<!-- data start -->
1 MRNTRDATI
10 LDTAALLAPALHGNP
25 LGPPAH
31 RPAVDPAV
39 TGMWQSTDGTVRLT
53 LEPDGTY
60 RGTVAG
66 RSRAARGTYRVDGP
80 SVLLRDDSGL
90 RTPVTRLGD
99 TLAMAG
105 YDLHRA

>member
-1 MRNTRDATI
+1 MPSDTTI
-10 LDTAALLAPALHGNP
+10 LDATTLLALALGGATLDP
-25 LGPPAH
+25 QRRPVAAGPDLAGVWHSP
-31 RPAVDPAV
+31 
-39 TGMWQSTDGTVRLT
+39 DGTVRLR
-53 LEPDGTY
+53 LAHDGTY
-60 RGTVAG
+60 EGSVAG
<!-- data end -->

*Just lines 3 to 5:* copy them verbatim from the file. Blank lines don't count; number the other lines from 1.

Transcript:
25 LGPPAH
31 RPAVDPAV
39 TGMWQSTDGTVRLT